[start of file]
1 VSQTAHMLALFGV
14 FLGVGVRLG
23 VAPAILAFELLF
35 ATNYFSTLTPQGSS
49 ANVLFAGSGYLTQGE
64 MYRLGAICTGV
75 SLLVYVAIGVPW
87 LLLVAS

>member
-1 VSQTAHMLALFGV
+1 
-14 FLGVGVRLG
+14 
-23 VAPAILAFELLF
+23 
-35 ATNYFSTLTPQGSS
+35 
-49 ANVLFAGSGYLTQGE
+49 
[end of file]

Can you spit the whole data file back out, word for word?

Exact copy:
1 VSQTAHMLALFGV
14 FLGVGVRLG
23 VAPAILAFELLF
35 ATNYFSTLTPQGSS
49 ANVLFAGSGYLTQGE
64 MYRLGAICTGV
75 SLLVYVAIGVPW
87 LLLVAS

>member
-1 VSQTAHMLALFGV
+1 
-14 FLGVGVRLG
+14 
-23 VAPAILAFELLF
+23 
-35 ATNYFSTLTPQGSS
+35 
-49 ANVLFAGSGYLTQGE
+49 